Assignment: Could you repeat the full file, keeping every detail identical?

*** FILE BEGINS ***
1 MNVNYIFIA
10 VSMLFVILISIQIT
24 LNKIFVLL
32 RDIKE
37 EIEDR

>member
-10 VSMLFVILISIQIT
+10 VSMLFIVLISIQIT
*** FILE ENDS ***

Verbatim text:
1 MNVNYIFIA
10 VSMLFVILISIQIT
24 LNKIFVLL
32 RDIKE
37 EIEDR

>member
-10 VSMLFVILISIQIT
+10 VSMLFIVLISIQIT